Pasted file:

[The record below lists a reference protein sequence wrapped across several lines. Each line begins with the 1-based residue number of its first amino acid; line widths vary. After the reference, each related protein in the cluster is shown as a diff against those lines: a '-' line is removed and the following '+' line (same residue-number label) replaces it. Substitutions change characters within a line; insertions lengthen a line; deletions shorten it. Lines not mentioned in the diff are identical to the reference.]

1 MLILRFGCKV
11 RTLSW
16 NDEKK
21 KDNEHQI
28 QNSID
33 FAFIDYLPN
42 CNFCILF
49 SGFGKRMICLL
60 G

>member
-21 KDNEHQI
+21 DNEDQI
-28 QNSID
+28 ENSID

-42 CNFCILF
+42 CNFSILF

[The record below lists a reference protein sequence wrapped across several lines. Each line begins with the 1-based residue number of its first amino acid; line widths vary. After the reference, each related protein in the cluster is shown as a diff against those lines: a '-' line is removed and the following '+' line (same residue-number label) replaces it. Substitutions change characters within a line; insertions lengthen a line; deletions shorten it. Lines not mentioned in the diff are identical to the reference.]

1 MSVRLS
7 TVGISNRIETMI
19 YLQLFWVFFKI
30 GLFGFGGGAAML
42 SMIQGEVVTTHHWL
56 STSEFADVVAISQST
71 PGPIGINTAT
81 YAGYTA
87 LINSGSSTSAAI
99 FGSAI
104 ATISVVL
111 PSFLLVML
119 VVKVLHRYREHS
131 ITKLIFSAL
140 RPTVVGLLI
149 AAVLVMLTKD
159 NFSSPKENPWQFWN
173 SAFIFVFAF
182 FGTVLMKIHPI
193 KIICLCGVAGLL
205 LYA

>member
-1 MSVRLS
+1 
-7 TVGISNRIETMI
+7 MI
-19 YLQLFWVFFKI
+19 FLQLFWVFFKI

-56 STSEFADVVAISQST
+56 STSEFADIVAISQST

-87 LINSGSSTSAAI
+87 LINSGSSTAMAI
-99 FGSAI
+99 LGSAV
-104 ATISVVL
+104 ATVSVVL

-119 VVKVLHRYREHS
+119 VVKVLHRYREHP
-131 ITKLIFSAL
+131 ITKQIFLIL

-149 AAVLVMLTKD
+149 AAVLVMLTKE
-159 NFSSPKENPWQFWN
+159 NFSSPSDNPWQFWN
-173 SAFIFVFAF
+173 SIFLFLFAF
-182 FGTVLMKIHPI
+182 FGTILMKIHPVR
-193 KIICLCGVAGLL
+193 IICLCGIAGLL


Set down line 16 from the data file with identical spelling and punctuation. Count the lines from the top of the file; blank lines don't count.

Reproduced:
-42 CNFCILF